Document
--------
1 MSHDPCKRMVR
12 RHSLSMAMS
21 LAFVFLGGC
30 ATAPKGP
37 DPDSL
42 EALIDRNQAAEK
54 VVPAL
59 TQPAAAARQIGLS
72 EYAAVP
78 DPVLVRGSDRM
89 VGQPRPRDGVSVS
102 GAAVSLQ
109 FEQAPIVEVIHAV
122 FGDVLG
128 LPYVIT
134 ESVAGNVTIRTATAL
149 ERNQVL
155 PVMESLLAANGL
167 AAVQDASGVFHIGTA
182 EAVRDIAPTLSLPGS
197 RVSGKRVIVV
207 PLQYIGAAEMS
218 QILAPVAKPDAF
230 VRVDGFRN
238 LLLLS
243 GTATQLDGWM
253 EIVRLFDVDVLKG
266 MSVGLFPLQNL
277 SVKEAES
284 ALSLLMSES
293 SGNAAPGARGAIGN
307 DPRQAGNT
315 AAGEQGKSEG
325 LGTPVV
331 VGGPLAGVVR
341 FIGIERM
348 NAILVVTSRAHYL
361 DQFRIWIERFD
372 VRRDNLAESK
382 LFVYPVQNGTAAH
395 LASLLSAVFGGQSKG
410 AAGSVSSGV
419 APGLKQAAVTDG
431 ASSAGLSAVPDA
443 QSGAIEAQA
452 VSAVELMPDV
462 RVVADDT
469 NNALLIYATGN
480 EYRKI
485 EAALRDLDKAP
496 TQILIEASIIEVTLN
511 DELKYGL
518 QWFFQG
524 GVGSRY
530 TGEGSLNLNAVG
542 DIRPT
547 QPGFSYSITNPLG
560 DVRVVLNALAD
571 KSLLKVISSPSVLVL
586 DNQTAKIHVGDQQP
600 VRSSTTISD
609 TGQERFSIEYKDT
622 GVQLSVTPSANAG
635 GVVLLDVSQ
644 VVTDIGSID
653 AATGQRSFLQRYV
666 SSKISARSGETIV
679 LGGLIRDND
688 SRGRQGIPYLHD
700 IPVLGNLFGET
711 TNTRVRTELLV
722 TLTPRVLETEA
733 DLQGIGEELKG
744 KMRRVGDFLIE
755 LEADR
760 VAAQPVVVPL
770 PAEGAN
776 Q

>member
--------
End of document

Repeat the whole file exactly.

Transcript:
1 MSHDPCKRMVR
12 RHSLSMAMS
21 LAFVFLGGC
30 ATAPKGP
37 DPDSL
42 EALIDRNQAAEK
54 VVPAL
59 TQPAAAARQIGLS
72 EYAAVP
78 DPVLVRGSDRM
89 VGQPRPRDGVSVS
102 GAAVSLQ
109 FEQAPIVEVIHAV
122 FGDVLG
128 LPYVIT
134 ESVAGNVTIRTATAL
149 ERNQVL
155 PVMESLLAANGL
167 AAVQDASGVFHIGTA
182 EAVRDIAPTLSLPGS
197 RVSGKRVIVV
207 PLQYIGAAEMS
218 QILAPVAKPDAF
230 VRVDGFRN
238 LLLLS
243 GTATQLDGWM
253 EIVRLFDVDVLKG
266 MSVGLFPLQNL
277 SVKEAES
284 ALSLLMSES
293 SGNAAPGARGAIGN
307 DPRQAGNT
315 AAGEQGKSEG
325 LGTPVV
331 VGGPLAGVVR
341 FIGIERM
348 NAILVVTSRAHYL
361 DQFRIWIERFD
372 VRRDNLAESK
382 LFVYPVQNGTAAH
395 LASLLSAVFGGQSKG
410 AAGSVSSGV
419 APGLKQAAVTDG
431 ASSAGLSAVPDA
443 QSGAIEAQA
452 VSAVELMPDV
462 RVVADDT
469 NNALLIYATGN
480 EYRKI
485 EAALRDLDKAP
496 TQILIEASIIEVTLN
511 DELKYGL
518 QWFFQG
524 GVGSRY
530 TGEGSLNLNAVG
542 DIRPT
547 QPGFSYSITNPLG
560 DVRVVLNALAD
571 KSLLKVISSPSVLVL
586 DNQTAKIHVGDQQP
600 VRSSTTISD
609 TGQERFSIEYKDT
622 GVQLSVTPSANAG
635 GVVLLDVSQ
644 VVTDIGSID
653 AATGQRSFLQRYV
666 SSKISARSGETIV
679 LGGLIRDND
688 SRGRQGIPYLHD
700 IPVLGNLFGET
711 TNTRVRTELLV
722 TLTPRVLETEA
733 DLQGIGEELKG
744 KMRRVGDFLIE
755 LEADR
760 VAAQPVVVPL
770 PAEGAN
776 Q

>member